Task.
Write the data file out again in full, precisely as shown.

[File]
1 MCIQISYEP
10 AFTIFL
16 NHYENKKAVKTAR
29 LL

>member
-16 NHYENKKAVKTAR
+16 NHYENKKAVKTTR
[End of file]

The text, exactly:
1 MCIQISYEP
10 AFTIFL
16 NHYENKKAVKTAR
29 LL

>member
-16 NHYENKKAVKTAR
+16 NHYENKKAVKTTR